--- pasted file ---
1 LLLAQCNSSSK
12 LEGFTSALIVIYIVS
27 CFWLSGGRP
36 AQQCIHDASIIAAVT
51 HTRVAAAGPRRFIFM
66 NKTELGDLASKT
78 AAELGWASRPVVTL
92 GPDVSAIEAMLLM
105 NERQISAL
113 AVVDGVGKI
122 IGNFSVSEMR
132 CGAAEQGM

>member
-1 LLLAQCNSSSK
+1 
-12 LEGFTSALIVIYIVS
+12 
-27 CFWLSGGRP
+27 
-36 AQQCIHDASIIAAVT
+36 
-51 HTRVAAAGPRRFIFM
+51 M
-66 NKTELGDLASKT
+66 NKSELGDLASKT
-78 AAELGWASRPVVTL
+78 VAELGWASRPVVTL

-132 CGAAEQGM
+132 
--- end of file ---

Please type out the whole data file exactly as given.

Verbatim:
1 LLLAQCNSSSK
12 LEGFTSALIVIYIVS
27 CFWLSGGRP
36 AQQCIHDASIIAAVT
51 HTRVAAAGPRRFIFM
66 NKTELGDLASKT
78 AAELGWASRPVVTL
92 GPDVSAIEAMLLM
105 NERQISAL
113 AVVDGVGKI
122 IGNFSVSEMR
132 CGAAEQGM

>member
-1 LLLAQCNSSSK
+1 
-12 LEGFTSALIVIYIVS
+12 
-27 CFWLSGGRP
+27 
-36 AQQCIHDASIIAAVT
+36 
-51 HTRVAAAGPRRFIFM
+51 M
-66 NKTELGDLASKT
+66 NKSELGDLASKT
-78 AAELGWASRPVVTL
+78 VAELGWASRPVVTL

-132 CGAAEQGM
+132 